David Denby wrote a mad-crazy review of Silver Linings Playbook in the New Yorker. Thankfully for his dignity, it was behind the paywall, and came after a lengthy review of that weird dead snoozer, Life of Pi (it's an effusive but cautious rave, but he does call Life of Pi "one of the great adventure films"). Here's a taste: "David O. Russell's 'Silver Linings Playbook' is pretty much a miscalculation from beginning to end," and he goes on to call it nothing more than an exercise for actors, that it "feels worked up." This is a point of view at least, if a wrong one, and artificiality is a [...]
• This is actually Nick Nolte's third Oscar nomination! (For Warrior.) He was most recently snubbed for his work in Cats & Dogs: The Revenge of Kitty Galore.
• While, as usual, women don't direct any films, because they can't, due to being women, and therefore they don't get nominated, two women actually at least somehow got nominated for Best Screenplay! That's Annie Mumolo & Kristen Wiig, who co-wrote Bridesmaids, which should totally win its category. And! A woman actually got nominated in the Adapted Screenplay entry! Co-nominated at least; husband-and-wife team Peter Straughan & Bridget O’Connor wrote Tinker Tailor Soldier Spy which should completely and utterly win, because that [...]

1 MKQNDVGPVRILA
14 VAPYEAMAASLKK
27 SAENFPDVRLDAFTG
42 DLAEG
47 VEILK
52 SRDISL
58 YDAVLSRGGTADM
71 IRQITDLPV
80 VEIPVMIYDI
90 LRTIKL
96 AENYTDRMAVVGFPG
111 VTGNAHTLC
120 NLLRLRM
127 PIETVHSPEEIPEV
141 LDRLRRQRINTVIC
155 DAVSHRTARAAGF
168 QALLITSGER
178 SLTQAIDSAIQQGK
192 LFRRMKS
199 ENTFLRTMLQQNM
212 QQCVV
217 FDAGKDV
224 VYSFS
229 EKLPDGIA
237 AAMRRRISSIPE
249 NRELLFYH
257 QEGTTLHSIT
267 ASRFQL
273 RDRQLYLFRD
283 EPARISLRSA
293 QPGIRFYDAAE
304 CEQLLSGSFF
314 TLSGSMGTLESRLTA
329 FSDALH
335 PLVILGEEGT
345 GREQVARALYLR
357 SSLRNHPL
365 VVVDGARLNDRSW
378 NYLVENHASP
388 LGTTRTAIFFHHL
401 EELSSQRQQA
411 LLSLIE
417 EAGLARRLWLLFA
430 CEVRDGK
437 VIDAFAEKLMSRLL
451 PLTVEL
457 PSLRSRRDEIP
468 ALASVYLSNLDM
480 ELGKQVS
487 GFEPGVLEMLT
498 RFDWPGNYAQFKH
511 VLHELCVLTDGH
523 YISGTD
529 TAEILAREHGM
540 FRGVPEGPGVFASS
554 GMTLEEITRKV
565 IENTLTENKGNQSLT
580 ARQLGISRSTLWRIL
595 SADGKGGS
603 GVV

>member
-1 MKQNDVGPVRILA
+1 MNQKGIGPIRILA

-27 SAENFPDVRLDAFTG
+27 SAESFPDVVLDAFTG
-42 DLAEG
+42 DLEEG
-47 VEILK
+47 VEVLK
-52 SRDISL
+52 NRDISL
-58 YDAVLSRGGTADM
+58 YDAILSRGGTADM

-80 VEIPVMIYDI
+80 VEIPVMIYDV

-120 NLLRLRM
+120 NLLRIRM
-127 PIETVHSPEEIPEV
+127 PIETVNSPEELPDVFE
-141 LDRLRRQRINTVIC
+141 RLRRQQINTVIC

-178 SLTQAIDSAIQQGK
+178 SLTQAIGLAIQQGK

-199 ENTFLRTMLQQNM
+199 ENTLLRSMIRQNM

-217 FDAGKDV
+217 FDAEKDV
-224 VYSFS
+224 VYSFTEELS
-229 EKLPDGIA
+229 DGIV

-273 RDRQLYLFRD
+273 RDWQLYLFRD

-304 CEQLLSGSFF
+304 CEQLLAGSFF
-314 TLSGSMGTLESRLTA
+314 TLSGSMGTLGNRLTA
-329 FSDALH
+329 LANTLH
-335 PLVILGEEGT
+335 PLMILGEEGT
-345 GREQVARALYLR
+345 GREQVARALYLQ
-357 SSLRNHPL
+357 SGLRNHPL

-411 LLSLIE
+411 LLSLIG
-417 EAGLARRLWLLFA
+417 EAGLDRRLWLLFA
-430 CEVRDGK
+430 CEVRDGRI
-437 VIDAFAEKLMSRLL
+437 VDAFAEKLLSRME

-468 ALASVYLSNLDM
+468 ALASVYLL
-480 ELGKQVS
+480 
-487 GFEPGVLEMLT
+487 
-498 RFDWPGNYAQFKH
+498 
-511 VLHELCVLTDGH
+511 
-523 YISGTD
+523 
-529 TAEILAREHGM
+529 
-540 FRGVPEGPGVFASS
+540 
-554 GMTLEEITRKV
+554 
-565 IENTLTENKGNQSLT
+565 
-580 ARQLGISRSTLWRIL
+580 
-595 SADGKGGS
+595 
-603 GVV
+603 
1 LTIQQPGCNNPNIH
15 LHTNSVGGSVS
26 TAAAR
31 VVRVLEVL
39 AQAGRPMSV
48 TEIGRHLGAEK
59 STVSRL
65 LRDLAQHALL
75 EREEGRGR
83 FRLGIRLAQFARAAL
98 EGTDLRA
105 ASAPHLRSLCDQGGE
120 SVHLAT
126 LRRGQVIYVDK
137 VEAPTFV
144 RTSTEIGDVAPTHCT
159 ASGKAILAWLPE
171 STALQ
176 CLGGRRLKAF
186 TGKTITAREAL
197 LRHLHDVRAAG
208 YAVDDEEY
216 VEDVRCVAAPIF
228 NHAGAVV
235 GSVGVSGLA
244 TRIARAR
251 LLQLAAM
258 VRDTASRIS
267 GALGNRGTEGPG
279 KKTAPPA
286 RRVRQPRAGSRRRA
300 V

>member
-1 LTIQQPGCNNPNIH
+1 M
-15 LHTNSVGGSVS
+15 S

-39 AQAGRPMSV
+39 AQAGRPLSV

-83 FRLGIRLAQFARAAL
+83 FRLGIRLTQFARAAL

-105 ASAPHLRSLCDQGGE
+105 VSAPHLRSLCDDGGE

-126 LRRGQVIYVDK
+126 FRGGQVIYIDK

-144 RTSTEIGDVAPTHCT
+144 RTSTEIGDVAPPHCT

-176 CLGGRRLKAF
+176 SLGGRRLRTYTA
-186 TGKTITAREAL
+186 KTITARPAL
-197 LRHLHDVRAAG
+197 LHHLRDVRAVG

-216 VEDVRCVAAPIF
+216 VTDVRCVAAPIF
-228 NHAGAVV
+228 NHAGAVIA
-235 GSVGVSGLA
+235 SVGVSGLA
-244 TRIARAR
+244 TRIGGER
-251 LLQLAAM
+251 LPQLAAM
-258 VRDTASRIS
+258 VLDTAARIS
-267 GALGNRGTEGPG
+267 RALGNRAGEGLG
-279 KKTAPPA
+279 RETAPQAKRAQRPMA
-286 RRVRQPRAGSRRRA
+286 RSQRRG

"His film has no distinctly audible dialogue so doesn't need subtitles, and he doesn't move his camera during the first half-hour. There is no music, just the sound of bells, of the wind in the trees, of the bleating of goats." —Would you like to see a movie tonight? Le Quattro Volte is playing at MoMA at seven. Fair warning: you could perhaps achieve the same qualities of stillness and reverence by staring at your bedroom wall. It's only 88 minutes long—but my God, thirty minutes of unmoving camera! (Also, the title is not to be confused with the delicious four-cheese pizza. I'm hungry.)
"At the dawn of independent film, growing out of avant-garde culture, the movies reveled in their outsider status, portraying edgy misfits living on the cusps of society, in films like Stranger Than Paradise. Somewhere along the way, however, America’s self-styled outsider arts, the 'indie' movement in all its manifestations across film, music and fashion, not only made their peace with the capitalist hierarchy, but began to celebrate it. Across culture, the 'indie' world filed for emancipation from its downtrodden, protest-heavy forbears, and became something cloying, cutesy and simpering. Once upon a time, the sight of a man walking across the screen of an independent film in a $500 silk [...]